Cuba consular problem in Washington may cause ripples for US diplomats in Havana

Cuban diplomats in Washington have said they will wait for a fix to their banking roadblock, but hinted that the U.S. diplomatic mission in Havana could suffer the consequences if the problem continues, according to Cuba travel company employees.

The diplomats met with the employees Wednesday to brief them on the situation after they stopped all consular services last week following the M&T Bank’s decision to close the Cuban consulate’s account.

Halting the visa and passport applications created a crisis in the Cuba travel industry because the travel agencies, virtually all of them based in Miami, were preparing for the heavy travel period during the year-end holidays.

Two employees of Miami travel companies who attended the briefing, held at the Cuban diplomatic mission in Washington, said the diplomats indicated they are not interested in a temporary or complicated workaround to the banking issue.

Cash will not be accepted for the visas and passports, the employees said. And there’s no agreement on allowing visitors on so-called people-to-people trips to pay for their $80 visas on arrival in Havana, instead of in Washington.

The diplomats indicated that the Cuban government will wait “a prudent” period for a solution, but that if nothing happens after that the U.S. mission in Havana may be affected, the employees said, asking for anonymity because the briefing was private.

The Cubans gave no details but noted that an agreement between Washington and Havana requires each side to provide the other with the same facilities for their diplomatic missions, the employees added.

Cuban diplomats in Washington have privately said that the money from the consular fees pays their salaries and even their mission’s light bills, hinting that with consular services halted the mission may have to shut its doors.

“If the (Cuban) Interests Section cannot pay its bills, it might have to shut down, and then the U.S. Interests Section may have to shut down,” said one of the employees. “And all that would take Cuba-US relations back 20 years.”

The U.S. and Cuban diplomatic missions are known as Interests Sections because the two countries do not have full relations. They are manned by U.S. and Cuban diplomats but are officially part of the Swiss embassies. It is not known whether the M&T decision also affected the Cuban mission to the United Nations in New York City.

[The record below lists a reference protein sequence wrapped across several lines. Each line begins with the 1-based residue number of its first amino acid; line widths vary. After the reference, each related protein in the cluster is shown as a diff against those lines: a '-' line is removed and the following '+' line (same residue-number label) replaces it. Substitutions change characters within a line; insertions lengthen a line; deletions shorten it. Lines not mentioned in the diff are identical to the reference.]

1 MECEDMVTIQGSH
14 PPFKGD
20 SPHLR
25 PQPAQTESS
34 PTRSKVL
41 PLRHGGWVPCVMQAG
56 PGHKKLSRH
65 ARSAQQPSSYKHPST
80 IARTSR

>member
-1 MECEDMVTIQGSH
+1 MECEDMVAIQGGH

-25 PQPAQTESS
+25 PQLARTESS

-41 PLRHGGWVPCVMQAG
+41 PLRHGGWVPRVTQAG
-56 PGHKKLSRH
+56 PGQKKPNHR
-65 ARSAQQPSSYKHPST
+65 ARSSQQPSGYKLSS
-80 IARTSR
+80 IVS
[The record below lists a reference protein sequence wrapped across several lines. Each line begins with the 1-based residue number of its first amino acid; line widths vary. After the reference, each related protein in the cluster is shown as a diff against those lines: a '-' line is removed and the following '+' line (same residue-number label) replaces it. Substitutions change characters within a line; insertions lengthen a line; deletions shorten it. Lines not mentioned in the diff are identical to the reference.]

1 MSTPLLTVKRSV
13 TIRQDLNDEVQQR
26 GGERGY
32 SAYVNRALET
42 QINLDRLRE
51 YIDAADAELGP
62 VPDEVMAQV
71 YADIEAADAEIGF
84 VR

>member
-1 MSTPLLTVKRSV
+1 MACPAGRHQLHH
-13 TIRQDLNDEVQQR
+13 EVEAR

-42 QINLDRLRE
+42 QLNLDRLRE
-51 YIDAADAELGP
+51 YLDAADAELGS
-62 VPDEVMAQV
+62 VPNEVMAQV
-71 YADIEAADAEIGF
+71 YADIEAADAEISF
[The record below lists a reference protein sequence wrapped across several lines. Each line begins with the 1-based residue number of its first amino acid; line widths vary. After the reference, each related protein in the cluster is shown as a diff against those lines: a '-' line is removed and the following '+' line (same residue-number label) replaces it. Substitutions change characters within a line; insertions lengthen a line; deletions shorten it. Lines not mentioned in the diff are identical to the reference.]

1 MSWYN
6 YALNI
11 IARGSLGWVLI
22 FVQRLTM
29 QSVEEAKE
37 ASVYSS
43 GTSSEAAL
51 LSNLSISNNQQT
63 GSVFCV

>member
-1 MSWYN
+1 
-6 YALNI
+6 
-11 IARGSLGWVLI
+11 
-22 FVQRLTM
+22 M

More than 475,000 Cuban-Americans traveled to the island last year to visit relatives under a U.S. “family reunification” license. Another 98,000 U.S. residents went to Cuba on “people-to-people” trips, according to official Cuban figures.

State Department officials have portrayed the decision by M&T Bank, based in Buffalo to close all its consular accounts as a purely commercial decision and said that the U.S. government cannot force any bank to service any country.

Some critics of U.S. sanctions on the island have alleged that M&T shut the Cuban account because of the onerous controls required by the island’s inclusion on the U.S. list of state sponsors of terrorism. They urged that Havana be taken off the list immediately.

In turn, some sanctions supporters have argued that Cuba is doing little or nothing to resolve the banking problem because it wants to use the threat of a disruption in U.S.-Cuba travel to win its removal from the terror list.

Cuba has been on the terror list since 1982. Also on it are Iran, Sudan and Syria.

Read more Cuba stories from the Miami Herald

Miami Herald

Join the

The Miami Herald is pleased to provide this opportunity to share information, experiences and observations about what's in the news. Some of the comments may be reprinted elsewhere on the site or in the newspaper. We encourage lively, open debate on the issues of the day, and ask that you refrain from profanity, hate speech, personal comments and remarks that are off point. Thank you for taking the time to offer your thoughts.

The Miami Herald uses Facebook's commenting system. You need to log in with a Facebook account in order to comment. If you have questions about commenting with your Facebook account, click here.

Have a news tip? You can send it anonymously. Click here to send us your tip - or - consider joining the Public Insight Network and become a source for The Miami Herald and el Nuevo Herald.

Hide Comments

This affects comments on all stories.

Cancel OK

  • Marketplace

Today's Circulars

  • Quick Job Search

Enter Keyword(s) Enter City Select a State Select a Category